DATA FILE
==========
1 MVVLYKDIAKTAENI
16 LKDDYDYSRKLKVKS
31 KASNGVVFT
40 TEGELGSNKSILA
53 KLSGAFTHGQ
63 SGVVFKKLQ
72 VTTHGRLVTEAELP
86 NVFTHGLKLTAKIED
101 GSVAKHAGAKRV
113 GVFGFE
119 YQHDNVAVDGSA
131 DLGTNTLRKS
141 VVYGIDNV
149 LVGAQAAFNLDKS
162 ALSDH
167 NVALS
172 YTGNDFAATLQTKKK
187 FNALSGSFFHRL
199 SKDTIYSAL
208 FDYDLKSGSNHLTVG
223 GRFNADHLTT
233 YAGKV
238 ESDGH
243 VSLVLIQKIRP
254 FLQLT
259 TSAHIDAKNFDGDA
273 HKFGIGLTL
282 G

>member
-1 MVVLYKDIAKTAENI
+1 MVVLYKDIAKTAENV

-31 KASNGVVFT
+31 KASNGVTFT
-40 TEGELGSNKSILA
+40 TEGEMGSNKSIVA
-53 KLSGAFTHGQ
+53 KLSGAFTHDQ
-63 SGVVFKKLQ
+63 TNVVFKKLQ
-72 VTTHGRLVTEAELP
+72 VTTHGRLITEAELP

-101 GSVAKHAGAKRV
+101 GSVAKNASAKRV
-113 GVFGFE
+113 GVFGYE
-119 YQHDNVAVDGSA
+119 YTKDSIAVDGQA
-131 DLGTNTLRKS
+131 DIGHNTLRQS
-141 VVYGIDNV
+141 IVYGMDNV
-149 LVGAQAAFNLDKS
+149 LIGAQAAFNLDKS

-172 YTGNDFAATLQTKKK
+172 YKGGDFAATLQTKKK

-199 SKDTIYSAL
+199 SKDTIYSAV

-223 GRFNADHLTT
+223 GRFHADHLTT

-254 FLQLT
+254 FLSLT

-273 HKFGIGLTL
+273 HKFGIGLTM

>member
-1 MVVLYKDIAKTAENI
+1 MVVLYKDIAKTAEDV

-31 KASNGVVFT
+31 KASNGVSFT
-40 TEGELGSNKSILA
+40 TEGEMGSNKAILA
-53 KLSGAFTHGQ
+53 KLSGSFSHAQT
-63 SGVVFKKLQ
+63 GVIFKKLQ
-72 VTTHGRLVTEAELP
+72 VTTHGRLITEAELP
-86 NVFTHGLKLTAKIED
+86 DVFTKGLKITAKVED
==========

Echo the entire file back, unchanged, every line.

1 MVVLYKDIAKTAENI
16 LKDDYDYSRKLKVKS
31 KASNGVVFT
40 TEGELGSNKSILA
53 KLSGAFTHGQ
63 SGVVFKKLQ
72 VTTHGRLVTEAELP
86 NVFTHGLKLTAKIED
101 GSVAKHAGAKRV
113 GVFGFE
119 YQHDNVAVDGSA
131 DLGTNTLRKS
141 VVYGIDNV
149 LVGAQAAFNLDKS
162 ALSDH
167 NVALS
172 YTGNDFAATLQTKKK
187 FNALSGSFFHRL
199 SKDTIYSAL
208 FDYDLKSGSNHLTVG
223 GRFNADHLTT
233 YAGKV
238 ESDGH
243 VSLVLIQKIRP
254 FLQLT
259 TSAHIDAKNFDGDA
273 HKFGIGLTL
282 G

>member
-1 MVVLYKDIAKTAENI
+1 MVVLYKDIAKTAENV

-31 KASNGVVFT
+31 KASNGVTFT
-40 TEGELGSNKSILA
+40 TEGEMGSNKSIVA
-53 KLSGAFTHGQ
+53 KLSGAFTHDQ
-63 SGVVFKKLQ
+63 TNVVFKKLQ
-72 VTTHGRLVTEAELP
+72 VTTHGRLITEAELP

-101 GSVAKHAGAKRV
+101 GSVAKNASAKRV
-113 GVFGFE
+113 GVFGYE
-119 YQHDNVAVDGSA
+119 YTKDSIAVDGQA
-131 DLGTNTLRKS
+131 DIGHNTLRQS
-141 VVYGIDNV
+141 IVYGMDNV
-149 LVGAQAAFNLDKS
+149 LIGAQAAFNLDKS

-172 YTGNDFAATLQTKKK
+172 YKGGDFAATLQTKKK

-199 SKDTIYSAL
+199 SKDTIYSAV

-223 GRFNADHLTT
+223 GRFHADHLTT

-254 FLQLT
+254 FLSLT

-273 HKFGIGLTL
+273 HKFGIGLTM

>member
-1 MVVLYKDIAKTAENI
+1 MVVLYKDIAKTAEDV

-31 KASNGVVFT
+31 KASNGVSFT
-40 TEGELGSNKSILA
+40 TEGEMGSNKAILA
-53 KLSGAFTHGQ
+53 KLSGSFSHAQT
-63 SGVVFKKLQ
+63 GVIFKKLQ
-72 VTTHGRLVTEAELP
+72 VTTHGRLITEAELP
-86 NVFTHGLKLTAKIED
+86 DVFTKGLKITAKVED